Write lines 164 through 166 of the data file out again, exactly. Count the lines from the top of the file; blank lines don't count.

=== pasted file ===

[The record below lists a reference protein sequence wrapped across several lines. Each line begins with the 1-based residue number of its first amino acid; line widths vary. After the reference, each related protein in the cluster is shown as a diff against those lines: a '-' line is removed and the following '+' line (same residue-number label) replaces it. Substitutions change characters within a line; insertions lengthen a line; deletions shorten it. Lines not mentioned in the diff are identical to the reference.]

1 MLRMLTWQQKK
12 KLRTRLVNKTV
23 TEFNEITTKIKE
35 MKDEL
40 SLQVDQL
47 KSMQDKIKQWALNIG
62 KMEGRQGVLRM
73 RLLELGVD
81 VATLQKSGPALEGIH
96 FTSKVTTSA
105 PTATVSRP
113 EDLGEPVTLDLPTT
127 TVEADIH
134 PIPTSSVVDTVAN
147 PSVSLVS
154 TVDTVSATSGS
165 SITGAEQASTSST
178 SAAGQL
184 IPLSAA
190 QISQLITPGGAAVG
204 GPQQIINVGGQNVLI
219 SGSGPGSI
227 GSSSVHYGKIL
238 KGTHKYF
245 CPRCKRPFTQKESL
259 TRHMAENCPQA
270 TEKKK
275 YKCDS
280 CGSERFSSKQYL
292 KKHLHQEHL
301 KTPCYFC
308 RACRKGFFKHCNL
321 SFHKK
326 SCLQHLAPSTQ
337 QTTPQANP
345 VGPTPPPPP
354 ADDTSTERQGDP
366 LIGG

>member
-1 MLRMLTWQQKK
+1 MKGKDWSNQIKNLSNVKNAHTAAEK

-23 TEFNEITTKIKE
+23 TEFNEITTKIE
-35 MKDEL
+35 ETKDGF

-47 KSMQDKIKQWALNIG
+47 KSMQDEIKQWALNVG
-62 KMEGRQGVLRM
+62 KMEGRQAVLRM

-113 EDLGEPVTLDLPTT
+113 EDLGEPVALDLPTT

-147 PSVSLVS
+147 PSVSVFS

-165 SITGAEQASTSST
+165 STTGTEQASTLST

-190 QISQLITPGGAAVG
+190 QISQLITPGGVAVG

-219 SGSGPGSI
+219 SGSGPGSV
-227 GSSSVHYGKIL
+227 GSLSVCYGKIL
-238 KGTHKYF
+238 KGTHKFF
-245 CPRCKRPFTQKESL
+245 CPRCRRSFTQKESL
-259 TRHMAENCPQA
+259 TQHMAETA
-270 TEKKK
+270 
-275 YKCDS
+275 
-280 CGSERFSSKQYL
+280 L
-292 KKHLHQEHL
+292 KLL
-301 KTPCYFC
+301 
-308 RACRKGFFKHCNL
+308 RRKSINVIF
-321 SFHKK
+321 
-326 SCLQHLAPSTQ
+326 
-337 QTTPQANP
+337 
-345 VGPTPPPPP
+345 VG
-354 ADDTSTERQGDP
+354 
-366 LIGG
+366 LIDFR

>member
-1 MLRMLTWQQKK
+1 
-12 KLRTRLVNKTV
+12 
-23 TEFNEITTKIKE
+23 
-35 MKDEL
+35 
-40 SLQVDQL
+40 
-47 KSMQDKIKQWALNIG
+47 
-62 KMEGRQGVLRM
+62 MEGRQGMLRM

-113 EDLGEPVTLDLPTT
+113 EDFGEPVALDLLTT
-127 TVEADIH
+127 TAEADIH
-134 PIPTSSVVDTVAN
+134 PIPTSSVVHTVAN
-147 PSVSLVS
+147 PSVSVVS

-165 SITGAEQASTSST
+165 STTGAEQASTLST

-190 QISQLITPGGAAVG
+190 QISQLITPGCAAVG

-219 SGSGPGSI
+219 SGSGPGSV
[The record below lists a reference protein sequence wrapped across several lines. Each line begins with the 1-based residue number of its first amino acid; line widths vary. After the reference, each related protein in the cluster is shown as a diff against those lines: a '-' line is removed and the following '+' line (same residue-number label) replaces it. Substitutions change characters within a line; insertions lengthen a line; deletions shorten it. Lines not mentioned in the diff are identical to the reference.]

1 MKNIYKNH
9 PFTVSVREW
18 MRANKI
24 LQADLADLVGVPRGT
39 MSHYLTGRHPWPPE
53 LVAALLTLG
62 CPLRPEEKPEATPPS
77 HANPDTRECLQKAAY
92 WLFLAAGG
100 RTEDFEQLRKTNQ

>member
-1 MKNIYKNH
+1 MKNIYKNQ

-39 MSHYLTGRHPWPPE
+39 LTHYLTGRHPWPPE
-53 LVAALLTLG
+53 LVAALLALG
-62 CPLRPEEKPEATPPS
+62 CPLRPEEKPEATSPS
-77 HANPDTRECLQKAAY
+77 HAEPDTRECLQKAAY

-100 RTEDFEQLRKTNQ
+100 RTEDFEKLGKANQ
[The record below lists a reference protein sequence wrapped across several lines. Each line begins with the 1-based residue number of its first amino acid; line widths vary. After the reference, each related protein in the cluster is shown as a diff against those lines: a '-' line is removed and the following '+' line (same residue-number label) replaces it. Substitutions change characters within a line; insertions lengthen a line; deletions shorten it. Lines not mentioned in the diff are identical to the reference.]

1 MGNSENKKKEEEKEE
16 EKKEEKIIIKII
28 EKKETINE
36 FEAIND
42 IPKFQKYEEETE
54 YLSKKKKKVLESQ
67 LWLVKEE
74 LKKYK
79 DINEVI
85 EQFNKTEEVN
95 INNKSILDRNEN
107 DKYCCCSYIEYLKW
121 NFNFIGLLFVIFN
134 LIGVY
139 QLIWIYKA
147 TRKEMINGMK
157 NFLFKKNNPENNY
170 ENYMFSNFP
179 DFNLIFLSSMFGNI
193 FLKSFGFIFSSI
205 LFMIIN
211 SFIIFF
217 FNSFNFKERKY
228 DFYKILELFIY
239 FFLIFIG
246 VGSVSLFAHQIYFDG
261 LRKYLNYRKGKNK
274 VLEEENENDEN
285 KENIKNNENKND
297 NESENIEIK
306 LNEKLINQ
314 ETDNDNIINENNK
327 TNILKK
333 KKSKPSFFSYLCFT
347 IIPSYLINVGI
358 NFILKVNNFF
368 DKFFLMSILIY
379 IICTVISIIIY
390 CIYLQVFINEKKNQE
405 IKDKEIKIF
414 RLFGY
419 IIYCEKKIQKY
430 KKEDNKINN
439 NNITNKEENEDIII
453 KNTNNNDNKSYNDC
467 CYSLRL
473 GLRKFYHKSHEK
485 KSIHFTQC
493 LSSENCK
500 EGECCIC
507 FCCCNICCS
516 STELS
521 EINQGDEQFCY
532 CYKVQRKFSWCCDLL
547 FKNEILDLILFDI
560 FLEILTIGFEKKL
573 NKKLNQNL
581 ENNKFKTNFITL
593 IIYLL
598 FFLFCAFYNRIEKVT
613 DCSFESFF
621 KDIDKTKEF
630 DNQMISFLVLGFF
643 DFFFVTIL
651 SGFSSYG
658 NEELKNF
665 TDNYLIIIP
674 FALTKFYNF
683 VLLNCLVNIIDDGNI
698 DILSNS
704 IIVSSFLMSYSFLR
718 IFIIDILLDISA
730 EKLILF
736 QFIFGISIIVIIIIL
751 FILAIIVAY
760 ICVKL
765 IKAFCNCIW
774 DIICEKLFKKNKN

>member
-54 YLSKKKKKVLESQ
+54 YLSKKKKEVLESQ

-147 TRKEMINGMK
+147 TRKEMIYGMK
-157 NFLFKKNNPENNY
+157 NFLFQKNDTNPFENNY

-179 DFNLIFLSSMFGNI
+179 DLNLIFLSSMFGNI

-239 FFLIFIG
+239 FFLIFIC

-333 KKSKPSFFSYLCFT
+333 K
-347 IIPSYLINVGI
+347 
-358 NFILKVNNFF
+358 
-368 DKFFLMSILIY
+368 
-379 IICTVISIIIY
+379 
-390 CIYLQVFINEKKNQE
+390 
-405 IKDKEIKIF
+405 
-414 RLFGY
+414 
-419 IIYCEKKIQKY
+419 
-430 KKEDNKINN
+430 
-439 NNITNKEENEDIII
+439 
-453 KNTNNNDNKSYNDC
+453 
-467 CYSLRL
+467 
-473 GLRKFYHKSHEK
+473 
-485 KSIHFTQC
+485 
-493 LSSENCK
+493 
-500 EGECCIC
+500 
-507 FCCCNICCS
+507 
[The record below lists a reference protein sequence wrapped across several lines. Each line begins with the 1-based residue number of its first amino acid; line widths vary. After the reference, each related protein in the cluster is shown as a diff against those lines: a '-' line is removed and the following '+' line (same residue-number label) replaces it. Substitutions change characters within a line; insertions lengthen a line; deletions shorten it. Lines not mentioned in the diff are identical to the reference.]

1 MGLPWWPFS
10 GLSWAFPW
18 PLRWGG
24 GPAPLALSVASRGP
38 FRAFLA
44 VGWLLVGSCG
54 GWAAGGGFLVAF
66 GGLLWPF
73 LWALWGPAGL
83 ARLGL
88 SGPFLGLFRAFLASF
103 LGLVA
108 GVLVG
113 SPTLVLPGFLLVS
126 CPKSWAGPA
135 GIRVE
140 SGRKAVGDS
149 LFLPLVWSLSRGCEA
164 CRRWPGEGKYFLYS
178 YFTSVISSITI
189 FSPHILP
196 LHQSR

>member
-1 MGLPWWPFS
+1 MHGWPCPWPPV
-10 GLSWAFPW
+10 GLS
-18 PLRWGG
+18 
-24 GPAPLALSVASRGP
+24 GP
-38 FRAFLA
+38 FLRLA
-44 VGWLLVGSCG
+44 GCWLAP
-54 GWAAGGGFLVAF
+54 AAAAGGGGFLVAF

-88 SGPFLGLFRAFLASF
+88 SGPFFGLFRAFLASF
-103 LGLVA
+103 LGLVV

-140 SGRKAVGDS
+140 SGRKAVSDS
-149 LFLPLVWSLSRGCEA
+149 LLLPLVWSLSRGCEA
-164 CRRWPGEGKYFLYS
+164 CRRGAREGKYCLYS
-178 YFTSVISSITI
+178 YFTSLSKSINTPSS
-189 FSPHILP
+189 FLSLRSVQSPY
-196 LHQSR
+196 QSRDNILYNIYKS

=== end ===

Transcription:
170 ENYMFSNFP
179 DFNLIFLSSMFGNI
193 FLKSFGFIFSSI